Let's use our imaginations. Imagine a powerful person with great influence with the Democratic party, but not belonging to it, visiting Senator Clinton. The meeting is confidential, and must be kept secret from both Senator Obama and Chairman Dean, for were the public to believe that either man had made this proposal, it would kill the campaign. The influential person gives Clinton due credit for her strong run for the nomination, and acknowledges that concessions must be made to her to assure that her supporters will support Obama in November. However, given the reality of Obama's lead and the disastrous consequences of appearing to deny him his due by chicanery, Clinton herself must make an important concession, beyond merely conceding Obama the top spot on the ticket, in return for which she will be guaranteed the second spot-- she must divorce her husband.
It's explained to her that Bill's hovering presence undermines the argument against Senator McCain as the third term of President Bush. Bill Clinton is such an overpowering personality that, even twice removed from power as the spouse of the vice president, he would shape an Obama regime into his own third term. Obama must not be perceived as the puppet of Bill Clinton -- and neither must Hillary Clinton. The only way she would be allowed on an Obama ticket or an Obama administration will be if she cuts ties to Bill. If she says yes, the pretext could be created easily enough; if it doesn't already exist it could be contrived with little trouble. There would be no more than the minimum appearance of political expediency involved. The person with influence will make it all happen, and all she'll have to do is respond correctly.
What would she do? Your answer is likely to tell us plenty about your own opinion of Senator Clinton. If she says yes, does that demonstrate a selfless willingness to make a nearly supreme sacrifice for her party (leaving out the party's worthiness of such a gesture for the moment), or is it the ultimate cynical calculation of self-interest? If she says no, does that prove finally that hers is a true love for Bill Clinton that transcends personal ambition, or would it convince you that she is, after all, no more than a tool of the former President, and incapable of standing on her own?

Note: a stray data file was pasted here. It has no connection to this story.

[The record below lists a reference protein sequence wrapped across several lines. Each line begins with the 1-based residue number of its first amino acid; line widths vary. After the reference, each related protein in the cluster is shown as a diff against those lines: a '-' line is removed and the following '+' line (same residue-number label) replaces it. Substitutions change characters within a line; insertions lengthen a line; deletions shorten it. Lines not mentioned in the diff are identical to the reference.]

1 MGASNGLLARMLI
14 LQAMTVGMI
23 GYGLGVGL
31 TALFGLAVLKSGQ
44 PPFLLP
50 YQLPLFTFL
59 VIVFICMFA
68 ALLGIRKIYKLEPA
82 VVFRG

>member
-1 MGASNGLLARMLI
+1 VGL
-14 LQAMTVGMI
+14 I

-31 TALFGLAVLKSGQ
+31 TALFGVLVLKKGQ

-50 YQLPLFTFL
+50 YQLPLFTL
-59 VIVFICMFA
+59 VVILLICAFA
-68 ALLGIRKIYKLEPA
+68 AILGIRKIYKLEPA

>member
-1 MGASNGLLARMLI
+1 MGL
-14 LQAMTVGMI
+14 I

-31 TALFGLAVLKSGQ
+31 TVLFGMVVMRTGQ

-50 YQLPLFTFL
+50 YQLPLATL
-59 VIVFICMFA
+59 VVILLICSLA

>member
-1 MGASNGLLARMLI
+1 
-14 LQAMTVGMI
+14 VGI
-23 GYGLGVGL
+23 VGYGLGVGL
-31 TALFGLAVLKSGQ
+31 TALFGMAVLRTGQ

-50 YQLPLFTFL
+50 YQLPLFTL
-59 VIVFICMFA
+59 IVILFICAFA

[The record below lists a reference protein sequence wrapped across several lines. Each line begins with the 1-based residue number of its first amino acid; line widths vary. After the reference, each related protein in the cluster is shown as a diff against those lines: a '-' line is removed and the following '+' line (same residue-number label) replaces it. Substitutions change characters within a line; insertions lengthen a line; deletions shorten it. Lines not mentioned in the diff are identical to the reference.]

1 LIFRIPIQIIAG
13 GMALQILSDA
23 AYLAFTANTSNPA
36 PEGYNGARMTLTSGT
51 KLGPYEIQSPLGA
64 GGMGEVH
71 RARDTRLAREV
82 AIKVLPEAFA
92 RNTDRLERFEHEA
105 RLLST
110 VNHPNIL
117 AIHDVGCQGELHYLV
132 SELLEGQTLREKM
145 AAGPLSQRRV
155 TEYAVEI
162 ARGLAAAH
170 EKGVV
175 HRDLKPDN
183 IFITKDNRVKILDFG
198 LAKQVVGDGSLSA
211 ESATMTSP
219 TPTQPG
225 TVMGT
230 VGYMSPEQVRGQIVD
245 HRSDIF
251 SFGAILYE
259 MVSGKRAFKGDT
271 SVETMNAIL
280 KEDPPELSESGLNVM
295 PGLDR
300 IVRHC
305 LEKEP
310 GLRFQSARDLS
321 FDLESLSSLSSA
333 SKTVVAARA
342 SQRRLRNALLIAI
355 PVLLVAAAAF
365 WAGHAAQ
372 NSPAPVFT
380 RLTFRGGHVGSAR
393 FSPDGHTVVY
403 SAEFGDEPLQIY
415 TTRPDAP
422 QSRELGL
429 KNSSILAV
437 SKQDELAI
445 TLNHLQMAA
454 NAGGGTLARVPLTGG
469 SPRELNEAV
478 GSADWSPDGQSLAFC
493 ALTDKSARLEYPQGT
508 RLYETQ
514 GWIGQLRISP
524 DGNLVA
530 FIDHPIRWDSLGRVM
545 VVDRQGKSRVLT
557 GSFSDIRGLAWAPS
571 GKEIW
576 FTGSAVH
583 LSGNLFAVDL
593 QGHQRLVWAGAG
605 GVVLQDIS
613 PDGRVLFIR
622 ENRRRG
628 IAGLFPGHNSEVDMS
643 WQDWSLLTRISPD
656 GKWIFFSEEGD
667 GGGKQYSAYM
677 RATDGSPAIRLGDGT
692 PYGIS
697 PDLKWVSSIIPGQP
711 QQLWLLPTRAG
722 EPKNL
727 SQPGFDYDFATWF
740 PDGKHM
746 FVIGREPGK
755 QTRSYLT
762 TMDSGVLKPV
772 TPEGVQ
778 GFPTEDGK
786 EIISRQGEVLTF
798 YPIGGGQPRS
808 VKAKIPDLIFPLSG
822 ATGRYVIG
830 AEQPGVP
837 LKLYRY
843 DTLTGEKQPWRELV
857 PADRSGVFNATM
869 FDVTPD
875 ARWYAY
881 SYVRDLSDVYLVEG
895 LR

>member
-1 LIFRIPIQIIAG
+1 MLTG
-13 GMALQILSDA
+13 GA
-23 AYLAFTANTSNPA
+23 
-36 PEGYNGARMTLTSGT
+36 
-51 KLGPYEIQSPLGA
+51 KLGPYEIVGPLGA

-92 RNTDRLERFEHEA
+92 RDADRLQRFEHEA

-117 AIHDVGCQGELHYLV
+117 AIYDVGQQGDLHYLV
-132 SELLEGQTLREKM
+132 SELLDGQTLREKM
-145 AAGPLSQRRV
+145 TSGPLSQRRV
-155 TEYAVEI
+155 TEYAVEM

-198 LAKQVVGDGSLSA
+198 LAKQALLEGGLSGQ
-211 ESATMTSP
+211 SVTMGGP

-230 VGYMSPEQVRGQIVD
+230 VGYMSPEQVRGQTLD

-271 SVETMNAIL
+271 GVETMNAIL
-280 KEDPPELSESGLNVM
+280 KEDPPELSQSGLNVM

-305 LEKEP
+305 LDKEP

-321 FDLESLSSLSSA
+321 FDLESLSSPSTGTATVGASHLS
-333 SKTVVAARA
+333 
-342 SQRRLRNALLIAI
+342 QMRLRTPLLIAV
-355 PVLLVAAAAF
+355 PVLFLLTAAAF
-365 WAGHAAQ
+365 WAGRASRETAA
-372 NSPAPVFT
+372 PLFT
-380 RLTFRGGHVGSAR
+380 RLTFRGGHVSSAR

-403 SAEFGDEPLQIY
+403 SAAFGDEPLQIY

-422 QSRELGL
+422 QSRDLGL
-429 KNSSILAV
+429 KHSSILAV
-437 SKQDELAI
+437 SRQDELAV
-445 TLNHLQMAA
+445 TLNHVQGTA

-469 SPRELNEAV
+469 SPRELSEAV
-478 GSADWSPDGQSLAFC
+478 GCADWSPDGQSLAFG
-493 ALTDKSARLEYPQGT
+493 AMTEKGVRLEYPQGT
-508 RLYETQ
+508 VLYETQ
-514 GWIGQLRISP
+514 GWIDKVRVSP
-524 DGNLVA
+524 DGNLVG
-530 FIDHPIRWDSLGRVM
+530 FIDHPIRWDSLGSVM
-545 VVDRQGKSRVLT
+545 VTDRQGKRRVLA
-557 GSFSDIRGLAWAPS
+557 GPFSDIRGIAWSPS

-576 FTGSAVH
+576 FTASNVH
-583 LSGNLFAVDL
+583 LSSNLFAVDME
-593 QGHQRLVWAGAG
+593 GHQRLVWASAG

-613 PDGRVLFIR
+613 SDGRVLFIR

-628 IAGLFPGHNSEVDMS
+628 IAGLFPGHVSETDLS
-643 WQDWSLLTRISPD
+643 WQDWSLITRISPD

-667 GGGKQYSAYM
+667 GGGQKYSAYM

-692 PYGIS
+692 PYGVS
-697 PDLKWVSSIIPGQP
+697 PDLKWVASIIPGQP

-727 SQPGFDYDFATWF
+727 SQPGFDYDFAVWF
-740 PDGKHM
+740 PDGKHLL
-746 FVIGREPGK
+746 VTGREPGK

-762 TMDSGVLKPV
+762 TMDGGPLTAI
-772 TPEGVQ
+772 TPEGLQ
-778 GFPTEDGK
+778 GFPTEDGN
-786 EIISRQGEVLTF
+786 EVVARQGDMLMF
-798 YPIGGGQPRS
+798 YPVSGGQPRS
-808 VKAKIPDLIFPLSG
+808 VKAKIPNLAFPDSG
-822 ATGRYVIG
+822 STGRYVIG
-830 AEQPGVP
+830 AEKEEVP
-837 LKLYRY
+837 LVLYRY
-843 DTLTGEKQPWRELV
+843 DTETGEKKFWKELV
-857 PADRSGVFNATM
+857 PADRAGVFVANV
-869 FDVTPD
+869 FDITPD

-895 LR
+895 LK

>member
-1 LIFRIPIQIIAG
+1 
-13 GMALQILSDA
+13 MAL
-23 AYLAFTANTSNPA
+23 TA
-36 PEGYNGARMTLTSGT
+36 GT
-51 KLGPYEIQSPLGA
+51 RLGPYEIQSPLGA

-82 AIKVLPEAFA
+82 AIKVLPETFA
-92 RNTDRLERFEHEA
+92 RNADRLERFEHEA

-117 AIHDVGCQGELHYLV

I exempt myself from answering the question, because I confess that simply asking it betrays my own position. Once Obama has the nomination secured, he must not allow the slightest appearance of becoming Bill Clinton's apprentice. He cannot hope to revive his campaign against the politics of the past while suspicion exists that Mr. Clinton will be lurking near the Oval Office in a manner unprecedented in American history. Leaving Mrs. Clinton's own merits or demerits out of it, the plain fact of her marriage to the former President disqualifies her from consideration as Obama's running mate if the goal is to make Obama look like a strong leader for a new era. If she demands the vice presidency as compensation for conceding defeat, she should be turned down. If that means she fights to the finish, or beyond the finish, so be it.
Don't mistake me for one of those people who are supposedly pressuring Clinton to quit. I would never tell someone to stop running before November, and I'm not a Democrat. But I must laugh when she or her friends complain that she's been enduring some unique form of intimidation. She's experiencing nothing now that any third-party candidate hasn't already -- some of them several times over. Maybe the experience will teach her something about the American Bipolarchy, and maybe her forlorn fight will teach others something as well.